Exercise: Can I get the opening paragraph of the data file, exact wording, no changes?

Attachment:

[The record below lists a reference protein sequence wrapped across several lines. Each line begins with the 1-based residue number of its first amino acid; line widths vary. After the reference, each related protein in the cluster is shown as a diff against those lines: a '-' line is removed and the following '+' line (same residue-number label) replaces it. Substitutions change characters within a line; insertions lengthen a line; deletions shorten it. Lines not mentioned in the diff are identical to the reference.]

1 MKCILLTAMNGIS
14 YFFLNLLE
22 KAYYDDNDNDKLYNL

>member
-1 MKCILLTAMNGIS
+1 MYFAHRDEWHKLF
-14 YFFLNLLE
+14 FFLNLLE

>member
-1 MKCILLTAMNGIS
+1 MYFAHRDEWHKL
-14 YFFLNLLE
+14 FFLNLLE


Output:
[The record below lists a reference protein sequence wrapped across several lines. Each line begins with the 1-based residue number of its first amino acid; line widths vary. After the reference, each related protein in the cluster is shown as a diff against those lines: a '-' line is removed and the following '+' line (same residue-number label) replaces it. Substitutions change characters within a line; insertions lengthen a line; deletions shorten it. Lines not mentioned in the diff are identical to the reference.]